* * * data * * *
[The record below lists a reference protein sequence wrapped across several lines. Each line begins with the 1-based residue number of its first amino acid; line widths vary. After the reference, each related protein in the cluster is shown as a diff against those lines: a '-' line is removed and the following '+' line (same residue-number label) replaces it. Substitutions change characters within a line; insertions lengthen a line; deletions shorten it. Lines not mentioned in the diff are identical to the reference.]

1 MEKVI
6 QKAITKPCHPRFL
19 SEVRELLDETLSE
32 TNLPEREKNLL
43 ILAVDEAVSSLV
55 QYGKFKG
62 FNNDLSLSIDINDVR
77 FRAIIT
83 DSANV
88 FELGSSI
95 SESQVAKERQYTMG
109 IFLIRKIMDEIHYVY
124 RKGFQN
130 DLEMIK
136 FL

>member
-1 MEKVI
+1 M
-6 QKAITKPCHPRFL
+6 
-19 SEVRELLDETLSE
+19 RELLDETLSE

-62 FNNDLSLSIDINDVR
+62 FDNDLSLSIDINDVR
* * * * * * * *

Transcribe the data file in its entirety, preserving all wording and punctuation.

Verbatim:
[The record below lists a reference protein sequence wrapped across several lines. Each line begins with the 1-based residue number of its first amino acid; line widths vary. After the reference, each related protein in the cluster is shown as a diff against those lines: a '-' line is removed and the following '+' line (same residue-number label) replaces it. Substitutions change characters within a line; insertions lengthen a line; deletions shorten it. Lines not mentioned in the diff are identical to the reference.]

1 MEKVI
6 QKAITKPCHPRFL
19 SEVRELLDETLSE
32 TNLPEREKNLL
43 ILAVDEAVSSLV
55 QYGKFKG
62 FNNDLSLSIDINDVR
77 FRAIIT
83 DSANV
88 FELGSSI
95 SESQVAKERQYTMG
109 IFLIRKIMDEIHYVY
124 RKGFQN
130 DLEMIK
136 FL

>member
-1 MEKVI
+1 M
-6 QKAITKPCHPRFL
+6 
-19 SEVRELLDETLSE
+19 RELLDETLSE

-62 FNNDLSLSIDINDVR
+62 FDNDLSLSIDINDVR